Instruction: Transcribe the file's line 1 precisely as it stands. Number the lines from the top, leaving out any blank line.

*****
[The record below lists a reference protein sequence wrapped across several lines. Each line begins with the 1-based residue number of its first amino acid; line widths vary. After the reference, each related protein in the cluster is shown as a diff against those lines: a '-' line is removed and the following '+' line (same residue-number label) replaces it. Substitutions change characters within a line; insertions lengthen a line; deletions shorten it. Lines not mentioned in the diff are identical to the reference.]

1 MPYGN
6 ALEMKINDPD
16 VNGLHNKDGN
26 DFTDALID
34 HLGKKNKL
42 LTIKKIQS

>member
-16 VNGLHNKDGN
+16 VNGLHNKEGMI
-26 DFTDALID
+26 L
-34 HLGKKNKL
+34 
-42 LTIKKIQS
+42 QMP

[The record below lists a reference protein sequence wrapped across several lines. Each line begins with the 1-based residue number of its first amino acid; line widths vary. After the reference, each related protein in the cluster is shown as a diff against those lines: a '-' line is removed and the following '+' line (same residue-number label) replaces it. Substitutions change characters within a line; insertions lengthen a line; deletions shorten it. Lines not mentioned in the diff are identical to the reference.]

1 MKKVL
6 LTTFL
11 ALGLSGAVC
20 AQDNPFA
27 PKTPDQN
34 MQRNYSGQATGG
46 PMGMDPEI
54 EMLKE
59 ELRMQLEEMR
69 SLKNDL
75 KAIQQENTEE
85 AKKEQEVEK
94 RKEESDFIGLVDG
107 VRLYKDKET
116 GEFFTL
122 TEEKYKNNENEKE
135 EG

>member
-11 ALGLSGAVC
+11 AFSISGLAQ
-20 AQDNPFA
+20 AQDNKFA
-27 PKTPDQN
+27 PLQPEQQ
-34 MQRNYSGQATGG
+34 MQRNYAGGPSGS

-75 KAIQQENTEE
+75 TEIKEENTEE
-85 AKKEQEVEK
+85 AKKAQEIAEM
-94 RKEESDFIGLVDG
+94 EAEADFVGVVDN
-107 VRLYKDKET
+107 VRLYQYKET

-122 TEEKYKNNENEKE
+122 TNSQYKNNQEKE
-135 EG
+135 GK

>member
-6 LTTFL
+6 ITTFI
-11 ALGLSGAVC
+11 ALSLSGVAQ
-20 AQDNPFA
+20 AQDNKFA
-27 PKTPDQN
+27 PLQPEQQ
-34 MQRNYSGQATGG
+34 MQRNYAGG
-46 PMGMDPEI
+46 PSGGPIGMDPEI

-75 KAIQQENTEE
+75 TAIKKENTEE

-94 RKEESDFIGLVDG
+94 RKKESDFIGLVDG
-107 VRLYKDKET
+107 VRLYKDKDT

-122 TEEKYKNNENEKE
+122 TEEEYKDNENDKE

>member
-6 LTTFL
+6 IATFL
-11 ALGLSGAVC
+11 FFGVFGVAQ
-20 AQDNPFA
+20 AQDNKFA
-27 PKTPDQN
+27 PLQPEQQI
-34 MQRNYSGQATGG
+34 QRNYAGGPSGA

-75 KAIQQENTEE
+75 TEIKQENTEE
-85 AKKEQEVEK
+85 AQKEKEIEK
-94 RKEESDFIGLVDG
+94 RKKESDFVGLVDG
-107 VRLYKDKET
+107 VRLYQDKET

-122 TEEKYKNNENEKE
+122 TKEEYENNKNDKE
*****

[The record below lists a reference protein sequence wrapped across several lines. Each line begins with the 1-based residue number of its first amino acid; line widths vary. After the reference, each related protein in the cluster is shown as a diff against those lines: a '-' line is removed and the following '+' line (same residue-number label) replaces it. Substitutions change characters within a line; insertions lengthen a line; deletions shorten it. Lines not mentioned in the diff are identical to the reference.]